Thursday, July 18, 2013

If what most people need is a good listening to, how well do your local politicians listen?

2013 local elections
At the local body elections in October we will choose our elected representatives for the next three years to help shape the communities we live in.  There is still time to consider standing for  council, to encourage others to do so and  to support them.  

Community led approach
The challenge for councils and councillors is to engage meaningfully with their diverse  communities and to value their  contribution.  The city of Seattle does so in practical terms through their successful matching funds programme.  Importantly,  the city requires an inclusive approach in neighbourhood projects and fosters local leadership.  This partnership approach,  giving the community a real voice at the  table,  involves a change of mindset from traditional service delivery.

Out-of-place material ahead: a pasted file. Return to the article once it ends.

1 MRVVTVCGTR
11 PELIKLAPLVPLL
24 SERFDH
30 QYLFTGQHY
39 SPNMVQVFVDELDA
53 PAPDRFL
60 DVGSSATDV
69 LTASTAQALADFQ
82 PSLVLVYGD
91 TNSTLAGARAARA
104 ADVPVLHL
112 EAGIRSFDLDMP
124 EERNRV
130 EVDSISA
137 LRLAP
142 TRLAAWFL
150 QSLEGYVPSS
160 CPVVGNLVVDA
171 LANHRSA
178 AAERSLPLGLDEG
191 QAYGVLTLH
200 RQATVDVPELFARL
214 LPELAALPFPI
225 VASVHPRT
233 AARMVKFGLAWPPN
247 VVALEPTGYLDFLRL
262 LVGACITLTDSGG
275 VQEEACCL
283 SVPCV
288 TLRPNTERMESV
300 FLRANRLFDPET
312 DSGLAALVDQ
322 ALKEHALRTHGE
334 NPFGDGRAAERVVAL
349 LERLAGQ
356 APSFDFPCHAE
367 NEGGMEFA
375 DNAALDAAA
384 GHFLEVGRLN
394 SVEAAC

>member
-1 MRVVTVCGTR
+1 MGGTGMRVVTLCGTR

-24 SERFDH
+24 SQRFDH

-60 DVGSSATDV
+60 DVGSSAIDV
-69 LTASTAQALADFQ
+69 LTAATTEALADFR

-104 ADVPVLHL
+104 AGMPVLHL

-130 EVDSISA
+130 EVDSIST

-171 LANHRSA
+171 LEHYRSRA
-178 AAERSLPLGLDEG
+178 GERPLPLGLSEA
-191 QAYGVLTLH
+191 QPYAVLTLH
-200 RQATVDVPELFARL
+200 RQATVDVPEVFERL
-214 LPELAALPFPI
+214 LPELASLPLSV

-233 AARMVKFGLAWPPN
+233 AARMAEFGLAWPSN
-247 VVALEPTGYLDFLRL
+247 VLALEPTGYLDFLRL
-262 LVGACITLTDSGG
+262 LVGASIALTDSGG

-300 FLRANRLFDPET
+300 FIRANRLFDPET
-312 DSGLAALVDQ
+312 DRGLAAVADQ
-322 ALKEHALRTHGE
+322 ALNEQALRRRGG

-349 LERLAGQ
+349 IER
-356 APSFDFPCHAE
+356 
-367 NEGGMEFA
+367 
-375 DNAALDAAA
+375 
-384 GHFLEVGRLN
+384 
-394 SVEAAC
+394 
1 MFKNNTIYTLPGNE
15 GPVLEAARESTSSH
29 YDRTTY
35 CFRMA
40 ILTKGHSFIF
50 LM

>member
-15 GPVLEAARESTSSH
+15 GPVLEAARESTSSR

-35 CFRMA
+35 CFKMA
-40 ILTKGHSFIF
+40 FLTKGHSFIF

Assessing candidates
It can be challenging to vote wisely when  faced with a long list of candidates many of whom we may not know .  

Serious candidates welcome invitations to meetings.  If successful they will then  already have an understanding of the contribution a group is making.  This is also an opportunity to assess their experience, skills and commitment.  What would they bring to council?  How well connected are they to their local community ?  Who is supporting or endorsing them?  Would they contribute to a more representative council? 

Social media
Although there is no substitute for face to face conversations , increasingly candidates are using social media to connect with voters.  In Hamilton,  one candidate gives a weekly campaign update on her website, posts regularly  to her Facebook page and links to her blog posts.  Whereas  candidates are restricted to 150 words in the official candidates’ booklet,  her blogs,  written over a period of time on a variety of topics,  give an in-depth insight into her thinking and values.   (

1 comment:

  1. I like what you have suggested about connecting with communities. The Seattle model sounds like a good idea.